Mariah Carey's is a recurring hit on Billboard Hot 100, and recently hit #7 this week in a new peak for the song

The Best and Worst of Christmas Tunes

For many the Holiday season can mean many different things. For some it means snowy weather and off-days, and for others it may mean a sunny day and summer weather for your Christmas festivities.  

However, one certainty for just about everyone, is Christmas music. 

Even if you don’t celebrate the 25th, the radios will still find a way to drown you in it – from Rudolph the Red Nosed Reindeer and Jingle Bells just about 24 hours a day.  

So, if you’re going to eventually hear the songs either way – you may as well know the best ones to look out for and the worst ones to avoid, right? 

Absolutely.  

Most Successful 

  • Mariah Carey’s “All I Want For Christmas is You”: Earning Carey more than sixty million in royalties since its release in 1994, it leaves Carey very warm during the winter among her piling stacks of cash. Topping the Spotify playlists for Christmas classics and earning more than 210 million plays on Youtube, it’s more than earned its spot among Holiday music royalty.  
  • Wham’s “Last Christmas”: Coming out years ago in 1984, George Michael and his band members sealed themselves in Holiday immortality with this often covered, popular song, so even with the beloved singer gone, his music still stays with us – especially during this time of the year.  
  • Jose Feliciano’s “Feliz Navidad”: Nothing gets a group of people singing or clapping quicker than this famous tune, sticking in our heads all year. Someone could sing the song in June and hordes of people would crowd around to join them. However, even with its success the man behind the music, Feliciano has quite the story himself of a Puerto Rican artist and his struggle in 1960s before his classic hit came to fruition.  
  • Brenda Lee’s “Rockin’ Around the Christmas Tree”: At only thirteen years old, Brenda Lee sang what would become the fourth most downloaded Christmas song, yet it wouldn’t become the staple we know it as until 1960. Performed from countless people ranging from five-year old kids to the likes of Miley Cyrus, it’s clear that the tune is here to stay. 
  • Bobby Helms’s “Jingle Bell Rock”: Nothing flooded classrooms in the mid 2000s more, than this song, it’s considered to be the first true Christmas ‘rock and roll’ tune. Originally created in 1957, it’s continued its reign as a holiday champion for almost a half of a century.  

Least Successful 

  • John Denver’s “Please Daddy Don’t get Drunk this Christmas”: Being more than a little concerning, the now passed away John Denver, so typically known for his classics such as “Rocky Mountain High” and “Take me Home, Country Roads” had everyone uncomfortably switching the radio channels when this song would spark to life. Featuring the horrifyingly sad story of a child pleading with his alcoholic father, this doesn’t exactly bring the Christmas spirit to listeners – but instead, maybe a concerned phone call to CPS.  
  • The Robertson’s “Santa Looked A lot like Daddy”: Whether you feel ashamed or not, everyone has some form of Duck Dynasty merchandise – even if you hated them, one of their camo cups probably still managed to end up in your cupboard somewhere. As a result, it only makes sense they’d come out with music, right? Well, okay – but it’s not good.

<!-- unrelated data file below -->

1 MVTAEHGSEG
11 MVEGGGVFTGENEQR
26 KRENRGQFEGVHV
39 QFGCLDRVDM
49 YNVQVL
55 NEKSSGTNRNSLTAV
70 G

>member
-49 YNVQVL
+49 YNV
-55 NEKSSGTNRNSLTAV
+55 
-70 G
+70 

• Iggy Pop’s “White Christmas”: Within the first few seconds of the song instead of feeling cheer or perhaps comfort you feel the exact opposite – fear. It’s a low almost inaudible voice sending chills down your spine as though it were creepily slowed for just that purpose. However, coming from someone as infamously wild as Iggy Pop, perhaps it’s not entirely a surprise that this song doesn’t fit the typical vision for Christmas music. 
  • Tiny Tim’s “Santa Claus has the AIDS”: A song making fun of a debilitating disease that has destroyed the lives of thousands in the LGBT community? What a choice. Made in the eighties, confusion about its origins have spread from the use of AIDS being a hook or actually being in reference to the actual ‘Ayds’ candy bar, that happened to be popular at the time. Regardless, it was in poor timing, and in far worse taste – leaving a rather large stain on an otherwise well-remembered singer from the time. 
  • The Insane Clown Posse’s “Santa’s a Fat B***”: Anything coming from a group known as the ‘Insane Clown Posse’ doesn’t need much explanation – does it? Actually, this does. In an insane mashing of sounds that can only be described as ‘messy chaos’, The Insane Clown Posse proceeds to bash on St. Nick and altogether just create an unpleasant experience for any listener, or any unfortunate person having to write an article about Christmas music.  

If for some, “Santa Looked a Lot like Daddy” is your favorite Christmas song, that’s more than alright! It’s a different taste, but truthfully there’s not much wrong with that. It doesn’t raise any ethical issues, just… a confusion in taste. In the end, Christmas is meant to be grateful for what we have, and if you have a unique taste in music – jingle bell rock it!  

Katy Nelson

I am the Junior Editor of the Lamar Scroll, and am involved in Choir and Orchestra alongside Newspaper. I love being there to help others and hope to make the world a better, more ethical place with my writings. I hope to attend Columbia University and gain a degree in Investigative Journalism as well as Creative Writing to pursue a career in fiction writing along with journalism. Writing as a whole, is my passion and drives me forward to provide representation for the voices so often silenced. I hope to one day write for the Washington Post or New York Times. I also adore cats.